The late American composer Morton Feldman, an influential underground figure who was spurned by mainstream musicians in his lifetime, is enjoying a welcome, if belated, renaissance in the US and Europe.
Contemporary music festivals have begun to feature him, instrumentalists are discovering his voluminous chamber and solo works, and orchestral conductors are staging his long, quiet creations.
Feldman’s works can be challenging for the unprepared listener but the experience is not quickly forgotten. German violinist Carolin Widmann, a Feldman performer and admirer, praises him for his “unique language” and his “everlasting relevance”.
Morton Feldman in 1976 (Wikipedia)
Quietude is a Feldman hallmark. Some of his compositions require dynamics ranging from piano to pianissimo and back to piano. Large passages of his Violin and Orchestra, just released on CD, remind me of nothing so much as breathing.
New York critic and writer Kyle Gann calls him “quite possibly the greatest composer of the late 20th century.” New Yorker music writer Alex Ross credits him with “vast, quiet, agonizingly beautiful worlds of sound”.
Unlike traditional composers from 19th century Europe, Feldman takes his time to cast a spell. He leads you by the hand into a sound world of his own creation. By turns, he can be unsettling or restful, always ready to spring a sharp change of mood.
Violinist Widmann says that for her, he suspends time. “Sometimes when I listen to Feldman I’m unsure if a few minutes or half an eternity has passed… You stop thinking about where this music has come from and where it is headed and you become part of it.”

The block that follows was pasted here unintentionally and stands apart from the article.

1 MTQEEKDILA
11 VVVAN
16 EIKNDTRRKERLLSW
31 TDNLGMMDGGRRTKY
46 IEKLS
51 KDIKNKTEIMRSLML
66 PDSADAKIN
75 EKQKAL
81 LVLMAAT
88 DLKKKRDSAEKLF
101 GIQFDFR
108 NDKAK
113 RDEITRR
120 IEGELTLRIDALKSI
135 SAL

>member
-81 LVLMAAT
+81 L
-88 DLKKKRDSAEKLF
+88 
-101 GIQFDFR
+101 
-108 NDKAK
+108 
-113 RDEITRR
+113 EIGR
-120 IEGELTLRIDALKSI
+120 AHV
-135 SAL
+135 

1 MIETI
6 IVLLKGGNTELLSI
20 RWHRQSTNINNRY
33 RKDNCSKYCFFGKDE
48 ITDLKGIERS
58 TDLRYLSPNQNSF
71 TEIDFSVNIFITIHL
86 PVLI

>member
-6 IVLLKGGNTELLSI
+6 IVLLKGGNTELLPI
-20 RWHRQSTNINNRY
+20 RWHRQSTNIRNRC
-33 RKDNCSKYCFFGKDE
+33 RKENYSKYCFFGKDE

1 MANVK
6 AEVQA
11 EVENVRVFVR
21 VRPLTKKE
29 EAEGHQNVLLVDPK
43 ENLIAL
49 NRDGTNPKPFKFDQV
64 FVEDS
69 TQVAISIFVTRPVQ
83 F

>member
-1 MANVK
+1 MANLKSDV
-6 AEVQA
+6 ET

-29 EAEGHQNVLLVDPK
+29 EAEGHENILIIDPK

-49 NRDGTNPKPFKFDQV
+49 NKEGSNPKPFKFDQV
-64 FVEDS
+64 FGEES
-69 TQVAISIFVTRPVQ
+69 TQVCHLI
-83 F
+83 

Widmann has the violin part on the new CD, recorded by the Frankfurt Radio Symphony Orchestra (ECM New Series 2283) under Emilio Pomarico. The work is a long, single-movement piece in which the violin seems to be embedded in the orchestra. She teases new textures and colors from her muted Guadagnini instrument – effects that were unimagined in the 18th century.
Feldman (1926-1987) composed this piece in 1979, the same year he wrote his 100-minute-long first string quartet. Later the same year he produced his second string quartet, written to last six hours. One writer recommended thinking of a Feldman opus “the way you live with a painting on your wall, slowly acclimatizing yourself to its implied universe”.
Violin and Orchestra calls for a the largest ensemble Feldman conceived for his work, quadruple and triple winds and brass, four percussionists, two harps, two pianos and extended string sections. But at no point does it become overpowering. Conductor Pomarico masterfully manipulates the colors that Feldman invented.
Feldman was close to the most innovative artists and composers in New York in the 1950s and 1960s, even drawing inspiration from the paintings of his friends Rauschenberg, Rothko and Pollock, and trading musical ideas with John Cage, Christian Wolff and Earle Brown. Whatever he picked up from his pals, he made his own.
What legacy did Feldman leave behind? One obituary from 1987 calls it “the Feldman touch”, defined as “a careful, ear-determined weighting of intervals and timbres”. Feldman taught young composers and gave generously of his ideas and techniques. “Through his students, the obituary said, “Feldman has bent, however gently, the future of music in his direction, and created the taste needed to enjoy him.”
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